introducing the euro

This year is special for most European countries. For members of the European Union, all but three currencies, the histories of which in many cases go back hundreds of years, are being replaced by a new currency: the euro.

Pat Leung
Guardian

The old currencies will not disappear at once. In France, for instance, it will be possible to use francs until Feb. 17. In Italy, the lira will circulate until Feb. 28. Germany, unique among the European countries, decided to go cold turkey; on Jan. 1, the German mark disappeared forever.

The birth of the new currency marked the tone of this New Year’s Eve. Almost all the huge, public square parties that were organized by both large and small European municipalities to welcome the new year had the euro as a central theme.

The new currency was publicly inaugurated by the president of the European Commission, Romano Prodi, who bought — with euros, of course — a bouquet of roses for his wife at 12:01 a.m. Throughout the night, curious Europeans crowded ATMs to have a first look at the new notes.

The euro will become so much a part of Europeans’ daily lives that people will have trouble remembering the pre-euro days. But from the point of view of relatively detached observers who will probably use the euro only while on vacation, what considerations can we make about it?

First, the euro’s introduction indicates a remarkable capacity to promote and accept social and cultural change. I doubt America could implement a similar measure now. Imagine the likelihood of the United States eliminating the dollar to share a currency with Canada and Mexico and you will have an idea of what I mean.

The euro’s birth opposes the many euro-skeptic signs that have been produced recently. The prospect of a unified Europe is still far away, and the division over recent issues of international politics shows that as a political entity, Europe is still “”a geographic expression.”” The impression, however, is that after 2,000 years of warfare, Europeans have understood that they cannot progress without one another.

The second consideration arises from a slight twist in the observation just made — there are few signs of political union, but the economic union has been arguably accomplished.

It is hard not to see a confirmation of the primacy of economy over politics today, an indication of the incipient crisis of politics. Financial scandals and financial concentrations — the Enron bankruptcy being the most recent — have dramatically revealed this problem in America: The economy has become more and more independent of political and democratic control. It is now a force with its own objectives, its own institutions and considerable independence.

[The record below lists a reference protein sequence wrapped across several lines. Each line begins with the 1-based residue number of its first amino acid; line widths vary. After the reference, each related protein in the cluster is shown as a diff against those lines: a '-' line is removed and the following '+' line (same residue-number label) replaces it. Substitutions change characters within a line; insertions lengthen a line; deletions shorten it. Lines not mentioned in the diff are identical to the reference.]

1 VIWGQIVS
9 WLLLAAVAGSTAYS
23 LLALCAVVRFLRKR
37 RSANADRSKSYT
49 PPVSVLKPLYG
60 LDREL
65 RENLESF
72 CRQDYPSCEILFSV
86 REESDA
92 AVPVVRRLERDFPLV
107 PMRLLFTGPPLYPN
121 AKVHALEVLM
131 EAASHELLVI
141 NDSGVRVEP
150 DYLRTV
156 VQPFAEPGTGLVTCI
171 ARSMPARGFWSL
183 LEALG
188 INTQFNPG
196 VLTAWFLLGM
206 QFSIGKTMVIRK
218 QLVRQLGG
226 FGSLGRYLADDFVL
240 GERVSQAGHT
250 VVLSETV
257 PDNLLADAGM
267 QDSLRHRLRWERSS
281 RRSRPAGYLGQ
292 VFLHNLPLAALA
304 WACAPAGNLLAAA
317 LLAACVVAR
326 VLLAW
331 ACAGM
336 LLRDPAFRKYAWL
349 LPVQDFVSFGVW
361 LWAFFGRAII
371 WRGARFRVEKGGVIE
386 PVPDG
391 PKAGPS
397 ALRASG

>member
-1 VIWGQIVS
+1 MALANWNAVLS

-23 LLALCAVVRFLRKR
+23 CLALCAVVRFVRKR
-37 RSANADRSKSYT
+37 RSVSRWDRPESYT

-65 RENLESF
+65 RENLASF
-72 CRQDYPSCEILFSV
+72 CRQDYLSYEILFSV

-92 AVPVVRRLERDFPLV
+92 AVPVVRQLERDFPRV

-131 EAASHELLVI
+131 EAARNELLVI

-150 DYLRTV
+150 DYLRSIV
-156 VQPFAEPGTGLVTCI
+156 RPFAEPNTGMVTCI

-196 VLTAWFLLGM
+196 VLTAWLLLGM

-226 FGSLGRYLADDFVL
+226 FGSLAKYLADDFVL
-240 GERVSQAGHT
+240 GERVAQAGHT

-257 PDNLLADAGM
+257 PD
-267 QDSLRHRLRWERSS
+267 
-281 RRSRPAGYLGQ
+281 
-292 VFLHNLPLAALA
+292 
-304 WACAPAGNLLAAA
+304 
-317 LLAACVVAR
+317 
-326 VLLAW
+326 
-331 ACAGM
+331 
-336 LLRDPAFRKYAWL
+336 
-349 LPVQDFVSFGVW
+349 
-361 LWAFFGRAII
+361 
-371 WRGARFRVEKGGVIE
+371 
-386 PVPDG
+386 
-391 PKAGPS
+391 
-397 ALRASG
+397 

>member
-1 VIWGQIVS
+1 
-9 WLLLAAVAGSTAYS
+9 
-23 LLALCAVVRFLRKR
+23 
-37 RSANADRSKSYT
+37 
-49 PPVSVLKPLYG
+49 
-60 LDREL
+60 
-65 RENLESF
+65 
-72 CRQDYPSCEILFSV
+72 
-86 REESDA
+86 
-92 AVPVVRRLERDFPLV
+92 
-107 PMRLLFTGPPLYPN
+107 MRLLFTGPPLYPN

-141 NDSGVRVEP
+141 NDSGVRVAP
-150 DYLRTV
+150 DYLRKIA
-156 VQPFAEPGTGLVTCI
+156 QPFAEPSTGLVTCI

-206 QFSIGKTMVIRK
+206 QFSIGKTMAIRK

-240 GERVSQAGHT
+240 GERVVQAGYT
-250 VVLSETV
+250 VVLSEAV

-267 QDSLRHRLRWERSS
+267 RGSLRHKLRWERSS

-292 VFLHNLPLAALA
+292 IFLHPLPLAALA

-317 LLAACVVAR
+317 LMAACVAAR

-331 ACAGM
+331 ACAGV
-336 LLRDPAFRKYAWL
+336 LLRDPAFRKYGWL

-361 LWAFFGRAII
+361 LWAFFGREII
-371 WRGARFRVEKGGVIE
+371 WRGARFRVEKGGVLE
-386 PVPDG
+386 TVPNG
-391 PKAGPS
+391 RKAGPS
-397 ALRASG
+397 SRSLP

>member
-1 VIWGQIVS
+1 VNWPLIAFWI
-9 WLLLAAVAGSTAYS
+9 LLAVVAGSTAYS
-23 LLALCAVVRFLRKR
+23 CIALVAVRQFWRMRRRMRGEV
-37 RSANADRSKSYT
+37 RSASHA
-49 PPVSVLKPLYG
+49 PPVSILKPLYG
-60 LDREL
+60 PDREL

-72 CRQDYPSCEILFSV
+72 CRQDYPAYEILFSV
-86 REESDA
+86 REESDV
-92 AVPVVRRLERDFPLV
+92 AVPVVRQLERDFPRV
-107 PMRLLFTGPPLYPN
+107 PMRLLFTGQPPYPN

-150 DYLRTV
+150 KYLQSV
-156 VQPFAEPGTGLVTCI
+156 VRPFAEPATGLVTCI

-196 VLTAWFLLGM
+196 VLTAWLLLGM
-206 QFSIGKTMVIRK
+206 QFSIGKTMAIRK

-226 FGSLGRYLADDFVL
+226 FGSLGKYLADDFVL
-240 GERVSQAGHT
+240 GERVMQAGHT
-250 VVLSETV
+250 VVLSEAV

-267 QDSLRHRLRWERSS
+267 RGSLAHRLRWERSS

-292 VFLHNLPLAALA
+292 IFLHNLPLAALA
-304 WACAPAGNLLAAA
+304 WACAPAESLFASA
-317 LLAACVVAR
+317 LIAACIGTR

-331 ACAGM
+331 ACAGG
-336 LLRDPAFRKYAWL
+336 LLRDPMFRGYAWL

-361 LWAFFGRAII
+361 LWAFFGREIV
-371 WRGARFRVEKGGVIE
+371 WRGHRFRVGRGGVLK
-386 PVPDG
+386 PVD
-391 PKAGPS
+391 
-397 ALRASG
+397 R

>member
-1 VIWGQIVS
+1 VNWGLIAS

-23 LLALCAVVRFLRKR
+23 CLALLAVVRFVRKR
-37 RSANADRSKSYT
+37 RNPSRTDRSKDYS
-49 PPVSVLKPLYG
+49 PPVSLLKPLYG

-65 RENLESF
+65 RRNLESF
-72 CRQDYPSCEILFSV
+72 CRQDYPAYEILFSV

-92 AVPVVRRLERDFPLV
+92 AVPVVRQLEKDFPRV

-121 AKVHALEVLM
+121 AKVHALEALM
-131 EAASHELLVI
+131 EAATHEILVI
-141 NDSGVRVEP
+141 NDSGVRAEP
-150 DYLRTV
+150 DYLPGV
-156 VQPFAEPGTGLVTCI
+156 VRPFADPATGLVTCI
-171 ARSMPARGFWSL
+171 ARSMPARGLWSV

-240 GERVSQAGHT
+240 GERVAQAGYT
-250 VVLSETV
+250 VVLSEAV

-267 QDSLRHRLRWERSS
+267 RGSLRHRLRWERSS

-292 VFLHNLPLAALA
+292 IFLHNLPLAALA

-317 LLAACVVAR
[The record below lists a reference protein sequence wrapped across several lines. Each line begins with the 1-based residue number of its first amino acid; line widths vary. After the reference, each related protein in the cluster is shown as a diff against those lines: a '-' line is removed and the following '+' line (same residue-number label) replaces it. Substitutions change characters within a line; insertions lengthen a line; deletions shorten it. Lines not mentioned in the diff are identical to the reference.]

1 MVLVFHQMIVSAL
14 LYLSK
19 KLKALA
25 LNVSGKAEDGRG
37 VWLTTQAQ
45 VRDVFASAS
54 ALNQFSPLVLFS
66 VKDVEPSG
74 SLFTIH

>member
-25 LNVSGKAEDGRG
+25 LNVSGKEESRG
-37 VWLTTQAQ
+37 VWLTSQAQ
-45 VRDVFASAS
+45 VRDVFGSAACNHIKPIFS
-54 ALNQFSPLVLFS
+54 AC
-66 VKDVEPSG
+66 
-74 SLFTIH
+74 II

The ease with which the euro has been introduced amid great political and social differences is another sign that business prevails over politics in Europe, too.

Even in Europe, we can expect the political agenda to be increasingly dictated by economic interests. This matter is not trivial. Centuries of struggle have given us the legal instruments to monitor and control the political power, but the global reach of economic interests is so recent that, to this day, the collectivity is defenseless against them.

For example, I can fearlessly say terrible things about the U.S. president because the First Amendment protects me. However, if I publicly criticize specific products and invite people not to consume them, I risk multiple lawsuits.

The European “”third way”” was originally meant as a conciliation of the needs of capitalism and the primacy of politics, intended as management of the common good. The speed differential between the economic and the political integration of Europe makes one wonder if the overbearing power of economy that we are witnessing here is extending faster than we thought.

My third and final consideration is strictly personal. With the introduction of the euro, certain currencies will disappear that had a special significance for me.

While I understand the importance of the unified currency and see its inevitability, I will miss the colorful beauty of the Dutch guilder, with notes that look like abstract paintings, and the crisp and crackling paper of the French franc.

Most of all, I will miss the 50-franc note. While other countries were busy celebrating dead presidents and members of the royal family, the French decided to put the Little Prince on the 50-franc note, the character of the eponymous children’s book written by Antoine de Saint-Exupery. I can think of no better homage to the French than this little boy standing lonely on his tiny planet, surrounded by stars.

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